Seventy years of crop research at Warwick’s Wellesbourne campus celebrated at industry event
Slime Santa beard likes hot peppers
· The slime is a not a plant, animal or fungi it is a myxomycete, and feeds off oats, likes hot peppers, but doesn’t like chocolate
· Slime molds are useful to scientists and are being used to research cancer treatments as it is one cell with multiple nuclei, they also solve mazes and maps in a more efficient way than humans, so computer scientists are looking at using them for faster lower energy computers and sat-navs.
The Vegetables of Christmas Future
If you think about a traditional Christmas dinner, there’s turkey with pigs in blankets, or maybe you prefer a nut roast. But the rest is vegetables. A large proportion of our plate should be covered in vegetables, and the standard winter varieties, like carrots and sprouts, are grown very successfully in the UK.
But will this always be the case? Climate change is bringing with it new challenges as well as making known pests and diseases more difficult to tackle. Scientists at Warwick's Crop Centre, are working to understand the pests and diseases of the some of the UK’s major crops and developing, using traditional plant breeding and genetic expertise, new resistant varieties.
How sand fly mating habits are helping tackle tropical disease in £2.5M project
The tropical disease Leishmaniasis is being tackled by catching female sand flies who carry the parasite that causes the disease. Scientists led by Dr Orin Courtenay of Warwick University and Professor Gordon Hamilton of Lancaster University, developed the concept as part of a £2.5M project funded by The Wellcome Trust and published in PLOS Neglected Tropical Diseases.
Superbugs, stem cells and more at University of Warwick’s showcase of science
Whether you are fascinated by superbugs, stem cells, or circadian rhythms, a new programme of free events from the University of Warwick will give you the ideal vantage point on biological and medical science.'Science on the Hill' is a new programme of public engagement events jointly hosted by the School of Life Sciences and the Wellcome-Warwick Quantiative Biomedicine Programme at Warwick Medical School. These interactive two hour events taking place across the academic year will feature 20 researchers giving a birds-eye view of the latest exciting developments in their discipline.
NERC CENTA DTP funded studentships are recruiting for PhD study for 2020/21 entry
CENTA stands for Central England NERC Training Alliance, a consortium of Universities and research institutes that are working together to provide excellence in doctoral research training within the remit of the Natural Environment Research Council. As a CENTA student, you will belong to a consortium well-resourced to provide you with extensive training to give you confidence in all aspects of your research.
PhD Project themes:
· Climate and Environmental Sustainability
· Organisms and Ecosystems
· Dynamic Earth
Deadline for applications: 10 January 2020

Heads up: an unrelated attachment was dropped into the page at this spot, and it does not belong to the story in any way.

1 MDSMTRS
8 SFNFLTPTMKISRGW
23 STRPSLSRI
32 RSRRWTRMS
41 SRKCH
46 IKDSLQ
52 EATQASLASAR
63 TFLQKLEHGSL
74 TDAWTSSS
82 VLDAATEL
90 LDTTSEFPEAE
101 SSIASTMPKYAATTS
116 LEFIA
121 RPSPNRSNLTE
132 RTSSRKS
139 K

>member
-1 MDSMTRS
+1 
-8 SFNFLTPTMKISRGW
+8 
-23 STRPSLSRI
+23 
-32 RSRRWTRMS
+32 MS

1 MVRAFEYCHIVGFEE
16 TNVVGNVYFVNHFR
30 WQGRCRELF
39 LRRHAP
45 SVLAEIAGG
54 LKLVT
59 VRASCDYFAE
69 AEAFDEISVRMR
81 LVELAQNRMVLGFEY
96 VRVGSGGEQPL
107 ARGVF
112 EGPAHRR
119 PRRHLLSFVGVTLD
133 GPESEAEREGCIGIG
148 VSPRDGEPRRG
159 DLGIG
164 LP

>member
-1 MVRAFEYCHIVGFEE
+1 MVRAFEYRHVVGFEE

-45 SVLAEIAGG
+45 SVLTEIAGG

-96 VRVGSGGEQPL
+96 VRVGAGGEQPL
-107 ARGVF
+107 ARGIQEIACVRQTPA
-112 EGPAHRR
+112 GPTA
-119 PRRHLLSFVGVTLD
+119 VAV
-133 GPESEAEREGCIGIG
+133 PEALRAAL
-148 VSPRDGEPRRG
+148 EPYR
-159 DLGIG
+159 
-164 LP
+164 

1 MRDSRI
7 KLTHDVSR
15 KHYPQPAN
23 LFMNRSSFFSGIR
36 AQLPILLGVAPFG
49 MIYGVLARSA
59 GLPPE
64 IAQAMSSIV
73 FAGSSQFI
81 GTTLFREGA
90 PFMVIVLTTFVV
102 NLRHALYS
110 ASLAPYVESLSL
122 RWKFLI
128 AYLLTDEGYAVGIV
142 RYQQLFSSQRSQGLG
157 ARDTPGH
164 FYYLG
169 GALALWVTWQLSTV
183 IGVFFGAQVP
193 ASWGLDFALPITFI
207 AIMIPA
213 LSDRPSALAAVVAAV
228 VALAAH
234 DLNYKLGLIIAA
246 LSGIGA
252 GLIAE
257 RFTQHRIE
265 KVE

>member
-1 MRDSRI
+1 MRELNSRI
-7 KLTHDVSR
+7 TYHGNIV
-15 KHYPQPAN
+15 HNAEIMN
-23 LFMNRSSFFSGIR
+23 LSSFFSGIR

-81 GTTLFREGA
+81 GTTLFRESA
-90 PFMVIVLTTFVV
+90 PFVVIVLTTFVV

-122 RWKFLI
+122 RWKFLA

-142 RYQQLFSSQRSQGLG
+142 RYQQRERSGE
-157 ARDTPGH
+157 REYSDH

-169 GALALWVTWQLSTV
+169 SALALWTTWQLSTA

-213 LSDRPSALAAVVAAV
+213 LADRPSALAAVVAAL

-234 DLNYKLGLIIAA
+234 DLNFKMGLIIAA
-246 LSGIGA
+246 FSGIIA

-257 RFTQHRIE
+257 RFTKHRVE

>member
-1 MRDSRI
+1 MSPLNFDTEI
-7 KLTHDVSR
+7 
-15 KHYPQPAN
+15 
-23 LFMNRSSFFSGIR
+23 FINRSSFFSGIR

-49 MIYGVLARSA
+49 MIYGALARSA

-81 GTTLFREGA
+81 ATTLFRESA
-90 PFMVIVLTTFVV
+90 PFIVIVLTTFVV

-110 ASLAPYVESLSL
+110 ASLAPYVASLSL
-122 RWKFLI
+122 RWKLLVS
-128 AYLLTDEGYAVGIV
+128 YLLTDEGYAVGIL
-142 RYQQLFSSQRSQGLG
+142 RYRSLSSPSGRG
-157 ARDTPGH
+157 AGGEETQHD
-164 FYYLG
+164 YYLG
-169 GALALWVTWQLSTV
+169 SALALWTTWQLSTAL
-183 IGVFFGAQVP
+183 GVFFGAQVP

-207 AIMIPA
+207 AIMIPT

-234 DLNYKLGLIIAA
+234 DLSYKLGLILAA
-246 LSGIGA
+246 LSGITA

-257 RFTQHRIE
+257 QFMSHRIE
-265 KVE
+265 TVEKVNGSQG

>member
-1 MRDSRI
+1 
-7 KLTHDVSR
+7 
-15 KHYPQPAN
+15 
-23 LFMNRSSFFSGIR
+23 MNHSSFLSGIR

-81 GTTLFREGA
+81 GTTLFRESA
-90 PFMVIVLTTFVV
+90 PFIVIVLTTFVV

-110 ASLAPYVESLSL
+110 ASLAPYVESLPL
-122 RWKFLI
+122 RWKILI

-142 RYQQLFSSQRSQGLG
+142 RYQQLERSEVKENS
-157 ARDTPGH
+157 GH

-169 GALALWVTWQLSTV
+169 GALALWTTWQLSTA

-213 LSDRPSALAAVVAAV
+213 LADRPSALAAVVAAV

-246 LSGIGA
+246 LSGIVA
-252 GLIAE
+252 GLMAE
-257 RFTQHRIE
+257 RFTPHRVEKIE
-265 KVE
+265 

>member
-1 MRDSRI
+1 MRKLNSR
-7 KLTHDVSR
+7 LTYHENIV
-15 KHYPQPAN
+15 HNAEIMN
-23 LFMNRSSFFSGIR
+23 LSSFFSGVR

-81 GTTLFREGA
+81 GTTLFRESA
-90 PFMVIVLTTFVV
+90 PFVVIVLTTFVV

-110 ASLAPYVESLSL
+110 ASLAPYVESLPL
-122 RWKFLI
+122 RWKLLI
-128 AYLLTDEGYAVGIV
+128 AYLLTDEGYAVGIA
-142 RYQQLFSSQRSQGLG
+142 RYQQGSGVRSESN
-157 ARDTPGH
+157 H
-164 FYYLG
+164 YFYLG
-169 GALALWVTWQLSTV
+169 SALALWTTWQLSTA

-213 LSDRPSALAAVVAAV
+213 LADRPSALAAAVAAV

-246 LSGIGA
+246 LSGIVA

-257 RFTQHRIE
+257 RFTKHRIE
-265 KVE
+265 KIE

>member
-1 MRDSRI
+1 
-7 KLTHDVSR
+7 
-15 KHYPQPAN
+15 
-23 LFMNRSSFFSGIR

MIBTP Recruitment for 2020/21 entry is now open
The Midlands Integrative Biosciences Training Partnership (MIBTP) is a BBSRC funded doctoral training partnership between the University of Warwick, the University of Birmingham, the University of Leicester, Aston University and Harper Adams University.
The MIBTP has an ambitious vision to deliver innovative, world class research across the life sciences to boost the growing bio-economy in the Midlands and across the UK.
PhD studentship projects are focussed in vital research areas such as Sustainable Agriculture and Food, Understanding the Rules of Life, Renewable Resources and Clean Growth and Integrated Understanding of Health and uses interdisciplinary and quantitative approaches to biology.
Students from a wide diversity of academic backgrounds are encouraged to apply: those with creative drive in both theoretical disciplines (for example, maths, computer science, statistics) as well as experimental science (for example, biology, biomedicine, chemistry, biotechnology).
Deadline for applications: 12 January 2020
Going viral: What are bacteriophages and how can they help us?
Antibiotics are going to stop working. Bacteria are developing resistance to the drugs we have to treat them and there is no doubt that without action getting an infection or having surgery is going to get a lot more risky. With a global health crisis on our hands, scientists across the world are now trying to find alternatives to the drugs which have kept us alive for the past decade.
One possible solution is the use of bacteriophages.
Dr Antonia Sagona is working on understanding how phages fight infections.
Synthetic Biology UK 2019
Synthetic Biology UK: 9-10 December 2019, University of Warwick
Synthetic biology is a convergence of multiple fields that can generate both improved understanding of biological systems as well as cutting-edge biotechnology. The establishment of six UK centres focused on synthetic biology has significantly enhanced growth of this area, and there is accordingly a sizeable community in this country working on a diversity of projects. In addition, there are many companies in the biotech and pharma sectors that are incorporating synthetic biology technologies into their R&D programmes. In response to this growth, the community initiated a series of annual SBUK conferences. These have so far been hosted by the respective Synthetic Biology Research Centres at Edinburgh, Manchester and Bristol.